The Electric Guitar

Around the 16th century, the guitar was a popular musical instrument among the middle and lower classes of Europe, and as its popularity increased, it began to undergo a change in shape. Luthiers began building instruments with simple strings rather than courses and experimented with their shape until, in the 19th century, the body of the guitar was enlarged and flattened.

In the 20th century, the wooden pegs that regulated the tension of the strings were replaced by metal pegs. Now we have the way the modern electric guitar is based.


The first electric guitars were made in the 1930s in response to a request from guitarists in bands whose rhythmic styles could not be heard above other instruments. The main problem with these electric guitars was that the feedback was coming from the amplifier from the vibration of the guitar body. This challenge started the evolutionary process of the solid body electric guitar.

The first electric guitars had sonic holes in the body that were smaller than the sonic holes of conventional guitars. In 1924, Lloyd Loar, a Gibson factory engineer, used a magnet to transform the vibrations of the guitar strings into electrical signals, which could be amplified through a speaker. It was now possible to build guitars that did not have sound holes but could be heard clearly through an amplifier. Amateur guitarists were able to get their hands on electric guitars thanks to the efforts of Paul Barth, George Beauchamp, and Adolph Rickenbacker, who founded the Electro String Company in 1931. Their guitars resembled steel guitars and were played on the guitarist’s lap. using a slide.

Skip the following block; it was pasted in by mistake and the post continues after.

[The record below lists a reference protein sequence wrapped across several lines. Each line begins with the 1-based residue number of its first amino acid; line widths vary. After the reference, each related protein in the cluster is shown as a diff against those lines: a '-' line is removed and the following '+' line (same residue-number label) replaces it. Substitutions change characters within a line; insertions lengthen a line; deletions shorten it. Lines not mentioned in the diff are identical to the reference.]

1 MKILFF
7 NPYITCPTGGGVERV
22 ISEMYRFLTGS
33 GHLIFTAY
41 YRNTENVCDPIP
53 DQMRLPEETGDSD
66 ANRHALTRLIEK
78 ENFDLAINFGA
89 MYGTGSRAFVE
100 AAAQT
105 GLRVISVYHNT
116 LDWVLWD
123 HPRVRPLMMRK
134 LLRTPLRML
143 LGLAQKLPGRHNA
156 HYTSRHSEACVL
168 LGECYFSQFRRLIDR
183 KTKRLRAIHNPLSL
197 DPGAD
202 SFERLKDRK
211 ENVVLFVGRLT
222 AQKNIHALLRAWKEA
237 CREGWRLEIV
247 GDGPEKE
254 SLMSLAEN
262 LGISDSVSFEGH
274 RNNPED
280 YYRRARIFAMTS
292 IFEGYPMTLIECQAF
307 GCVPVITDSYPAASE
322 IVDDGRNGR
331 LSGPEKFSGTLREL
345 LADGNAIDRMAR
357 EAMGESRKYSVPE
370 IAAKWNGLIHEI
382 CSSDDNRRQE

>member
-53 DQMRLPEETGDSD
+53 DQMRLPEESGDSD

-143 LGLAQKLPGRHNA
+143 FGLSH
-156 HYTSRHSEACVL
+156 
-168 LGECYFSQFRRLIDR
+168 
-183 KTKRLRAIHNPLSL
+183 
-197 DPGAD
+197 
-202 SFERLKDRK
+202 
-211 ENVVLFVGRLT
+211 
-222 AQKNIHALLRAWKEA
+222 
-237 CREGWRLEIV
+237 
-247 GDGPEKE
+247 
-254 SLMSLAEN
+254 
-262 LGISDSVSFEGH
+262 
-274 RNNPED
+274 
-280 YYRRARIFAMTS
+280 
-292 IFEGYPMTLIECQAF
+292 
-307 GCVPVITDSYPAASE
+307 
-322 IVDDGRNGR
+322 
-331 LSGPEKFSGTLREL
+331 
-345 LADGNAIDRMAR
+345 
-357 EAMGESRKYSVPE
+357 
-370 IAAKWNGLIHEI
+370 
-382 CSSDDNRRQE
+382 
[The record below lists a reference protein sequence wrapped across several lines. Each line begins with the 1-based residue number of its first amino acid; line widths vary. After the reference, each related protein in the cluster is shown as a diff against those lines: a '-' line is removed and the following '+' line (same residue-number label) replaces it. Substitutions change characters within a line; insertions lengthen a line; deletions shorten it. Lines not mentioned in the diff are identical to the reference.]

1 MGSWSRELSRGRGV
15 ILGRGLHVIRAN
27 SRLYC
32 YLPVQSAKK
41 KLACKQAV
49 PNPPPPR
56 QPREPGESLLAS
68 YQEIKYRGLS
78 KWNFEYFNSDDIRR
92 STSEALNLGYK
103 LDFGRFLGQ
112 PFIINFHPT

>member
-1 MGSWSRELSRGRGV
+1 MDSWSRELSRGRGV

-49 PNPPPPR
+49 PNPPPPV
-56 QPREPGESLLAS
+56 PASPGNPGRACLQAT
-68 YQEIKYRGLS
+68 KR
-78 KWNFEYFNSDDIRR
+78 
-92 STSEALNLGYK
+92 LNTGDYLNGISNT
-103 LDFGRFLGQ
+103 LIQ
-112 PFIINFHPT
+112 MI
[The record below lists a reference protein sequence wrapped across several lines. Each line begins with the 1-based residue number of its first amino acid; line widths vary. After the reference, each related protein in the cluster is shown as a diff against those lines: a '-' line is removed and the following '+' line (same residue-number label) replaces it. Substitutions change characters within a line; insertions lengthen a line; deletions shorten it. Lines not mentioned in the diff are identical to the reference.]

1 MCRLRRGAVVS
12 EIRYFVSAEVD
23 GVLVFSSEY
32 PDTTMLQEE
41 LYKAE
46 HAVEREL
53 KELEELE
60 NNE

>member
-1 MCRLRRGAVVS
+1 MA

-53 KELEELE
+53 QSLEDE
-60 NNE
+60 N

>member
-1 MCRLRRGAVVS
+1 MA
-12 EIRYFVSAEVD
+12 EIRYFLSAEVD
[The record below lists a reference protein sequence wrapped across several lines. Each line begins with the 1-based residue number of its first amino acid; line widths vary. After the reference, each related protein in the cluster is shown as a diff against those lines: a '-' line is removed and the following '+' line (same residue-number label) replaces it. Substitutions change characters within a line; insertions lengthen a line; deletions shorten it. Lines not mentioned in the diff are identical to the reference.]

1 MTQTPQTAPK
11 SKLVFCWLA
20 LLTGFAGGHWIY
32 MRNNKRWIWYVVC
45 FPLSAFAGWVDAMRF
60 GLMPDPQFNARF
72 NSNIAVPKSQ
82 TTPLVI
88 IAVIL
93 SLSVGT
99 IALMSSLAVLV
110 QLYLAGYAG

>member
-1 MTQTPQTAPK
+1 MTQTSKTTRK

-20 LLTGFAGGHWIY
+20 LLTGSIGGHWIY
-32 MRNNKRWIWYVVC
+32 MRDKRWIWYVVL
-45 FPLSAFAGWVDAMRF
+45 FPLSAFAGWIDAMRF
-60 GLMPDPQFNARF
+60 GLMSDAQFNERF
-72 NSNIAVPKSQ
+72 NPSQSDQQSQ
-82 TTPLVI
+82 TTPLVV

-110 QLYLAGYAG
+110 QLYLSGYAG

Modern electric guitars are made of many thin layers of wood glued together. The top layer is usually a more attractive wood to give the guitar a nice look, and the other layers are a wood that gives a good tone such as poplar or ash. The use of laminates gives the instrument a robust body and tonal quality that would be impossible in a single piece of wood. However, the original solid body guitar was made from a single piece of wood. In 1941, the Les Paul transformed a railroad tie into an amplified string instrument. He called it “The Registry”. When he started making his instrument, he stuck with the conventional guitar form to give his market a familiar image to identify with. The Les Paul invention marketed as the Gibson Les Paul remains extremely popular.

In the 1940s, the Fender Broadcaster electric guitar came to the world. No one realized until Arthur Smith used a station to record “Guitar Boogie” in 1949. After being renamed the Telecaster, it was released in 1950. Another Fender model, the Stratocaster, caught the attention of guitarists. with its distinctive tone and light weight. It is still the second most popular guitar in the world.

Ibanez, Jackson, Paul Reed Smith, ESP, and Yamaha have made solid-body electric guitars with original designs, distinctive shapes, and new materials mixed with modern technologies to produce more efficient and versatile electric guitars. Today’s electric guitars produce tones that range from futuristic music to almost acoustic sounds.

In the 1960s, effects boxes introduced fuzz, delay, echo, and wah-wah sound to the arsenal of sounds available to the modern guitarist. A pedal operated by the guitarist’s foot turns the effects on or off. Guitars now contain software that allows guitars to sound like other types of guitars or reproduce the sound of other musical instruments. With developments like the latest self-tuning guitars, maybe the old joke about a guitarist “phoning” a solo will come true!

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